Friday, February 24, 2017


The Scotch Whisky Association, has announced that it has met with representatives from the Treasury this week, to discuss a case for a 2% cut in spirits duty, in the upcoming UK Budget on March the 8th.

A team from the Scotch Whisky Association, met the Financial Secretary to HM Treasury, Jane Ellison MP, to discuss the pressures on the industry caused by the 77% tax burden on the price of an average bottle of Scotch whisky.

SWA makes case for 2% excise cut in March budget

The Scotch Whisky Association, has issued a call to action to 'Stand up for Scotch'. As well as being fair on the industry and consumers, government figures show that a cut in excise boosts the public purse.

Following the 2% cut in spirits duty in March 2015, spirits revenue in 2015/16 increased by £123 million to £3.15 billion. Spirits revenue is now £155m a year higher than when the alcohol duty escalator was scrapped in 2014.

The Scotch Whisky Association says that during a time of change created by Brexit, the industry needs a supportive domestic tax environment, and as the largest net contributor to the UK's balance of trade in goods, Scotch whisky is vital to the UK economy.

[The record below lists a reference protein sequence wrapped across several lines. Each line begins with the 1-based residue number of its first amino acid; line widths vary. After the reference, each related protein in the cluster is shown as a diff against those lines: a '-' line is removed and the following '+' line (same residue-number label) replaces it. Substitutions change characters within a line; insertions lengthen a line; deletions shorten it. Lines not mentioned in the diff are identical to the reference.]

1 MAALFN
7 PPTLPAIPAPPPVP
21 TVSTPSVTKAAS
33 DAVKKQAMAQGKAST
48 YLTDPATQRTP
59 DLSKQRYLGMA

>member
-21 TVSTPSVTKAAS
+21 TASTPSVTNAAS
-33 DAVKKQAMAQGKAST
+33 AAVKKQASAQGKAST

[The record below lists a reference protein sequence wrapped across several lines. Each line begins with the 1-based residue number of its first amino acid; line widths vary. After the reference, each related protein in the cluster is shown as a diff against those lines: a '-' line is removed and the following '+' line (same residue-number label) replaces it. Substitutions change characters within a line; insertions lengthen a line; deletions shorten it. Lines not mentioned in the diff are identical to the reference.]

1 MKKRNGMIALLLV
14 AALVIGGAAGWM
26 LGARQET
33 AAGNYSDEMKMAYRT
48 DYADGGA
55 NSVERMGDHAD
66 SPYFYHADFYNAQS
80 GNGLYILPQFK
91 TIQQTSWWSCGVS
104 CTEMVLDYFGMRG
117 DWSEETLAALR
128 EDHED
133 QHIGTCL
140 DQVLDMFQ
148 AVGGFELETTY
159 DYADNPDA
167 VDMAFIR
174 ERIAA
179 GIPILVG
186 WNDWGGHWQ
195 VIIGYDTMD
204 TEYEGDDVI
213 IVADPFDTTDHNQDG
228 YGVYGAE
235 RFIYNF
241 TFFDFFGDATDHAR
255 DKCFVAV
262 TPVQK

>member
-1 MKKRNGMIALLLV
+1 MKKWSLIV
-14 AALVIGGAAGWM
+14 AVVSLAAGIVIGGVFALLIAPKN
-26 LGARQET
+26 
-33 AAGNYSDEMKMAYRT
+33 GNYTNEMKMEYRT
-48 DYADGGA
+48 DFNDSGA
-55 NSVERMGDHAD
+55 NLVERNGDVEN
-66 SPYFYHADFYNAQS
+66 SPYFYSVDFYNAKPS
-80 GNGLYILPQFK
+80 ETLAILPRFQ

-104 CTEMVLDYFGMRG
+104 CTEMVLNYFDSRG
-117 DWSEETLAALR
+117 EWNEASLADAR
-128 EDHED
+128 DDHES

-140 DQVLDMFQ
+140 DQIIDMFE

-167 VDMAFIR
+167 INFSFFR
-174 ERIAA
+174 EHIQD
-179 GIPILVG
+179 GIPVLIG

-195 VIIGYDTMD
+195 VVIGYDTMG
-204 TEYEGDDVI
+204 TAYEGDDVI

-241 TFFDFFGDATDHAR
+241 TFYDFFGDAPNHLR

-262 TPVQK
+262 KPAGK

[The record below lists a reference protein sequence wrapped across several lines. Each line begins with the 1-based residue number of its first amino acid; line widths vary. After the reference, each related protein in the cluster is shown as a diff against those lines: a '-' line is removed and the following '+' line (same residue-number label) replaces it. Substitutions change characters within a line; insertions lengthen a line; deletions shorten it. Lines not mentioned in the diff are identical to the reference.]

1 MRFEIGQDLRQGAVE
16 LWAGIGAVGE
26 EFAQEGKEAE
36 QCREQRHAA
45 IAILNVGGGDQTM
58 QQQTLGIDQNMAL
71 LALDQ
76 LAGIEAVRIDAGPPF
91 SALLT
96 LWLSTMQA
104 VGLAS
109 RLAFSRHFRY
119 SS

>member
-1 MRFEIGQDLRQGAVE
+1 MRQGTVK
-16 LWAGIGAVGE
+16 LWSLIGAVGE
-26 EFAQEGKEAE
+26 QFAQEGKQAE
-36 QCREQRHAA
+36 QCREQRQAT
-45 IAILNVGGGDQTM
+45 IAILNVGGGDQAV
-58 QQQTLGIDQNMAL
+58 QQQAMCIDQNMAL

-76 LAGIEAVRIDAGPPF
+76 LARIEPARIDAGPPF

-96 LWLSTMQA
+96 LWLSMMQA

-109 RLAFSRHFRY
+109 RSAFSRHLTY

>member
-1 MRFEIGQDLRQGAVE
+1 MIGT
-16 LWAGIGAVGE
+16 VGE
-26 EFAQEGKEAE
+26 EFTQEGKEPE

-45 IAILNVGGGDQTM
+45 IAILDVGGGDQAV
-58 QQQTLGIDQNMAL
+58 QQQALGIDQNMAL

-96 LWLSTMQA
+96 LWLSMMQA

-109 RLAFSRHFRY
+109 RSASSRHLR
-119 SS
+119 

Commenting on the news, David Williamson, Public Affairs Director at the Scotch Whisky Association, said: "We had a constructive discussion with the Financial Secretary, highlighting that a cut in excise is likely to increase spirits revenue to the government, as well as boost distillers, large and small. We hope the Government will listen to the evidence by cutting excise on spirits by 2% to grow the public finances and reduce the onerous 77% tax burden on Scotch.”

He went on to say: "A fair and competitive domestic tax environment is also an important part of the Brexit jigsaw, ensuring a strategically important industry like Scotch Whisky is well placed to invest and grow in the future."

Scotch whisky consumers, pay 51% more duty than beer drinkers, 19% more than wine drinkers and 327% more than cider consumer per unit of alcohol. The Scotch Whisky Association, believes this is unfair on responsible drinkers of Scotch whisky.

Posted by Steve Rush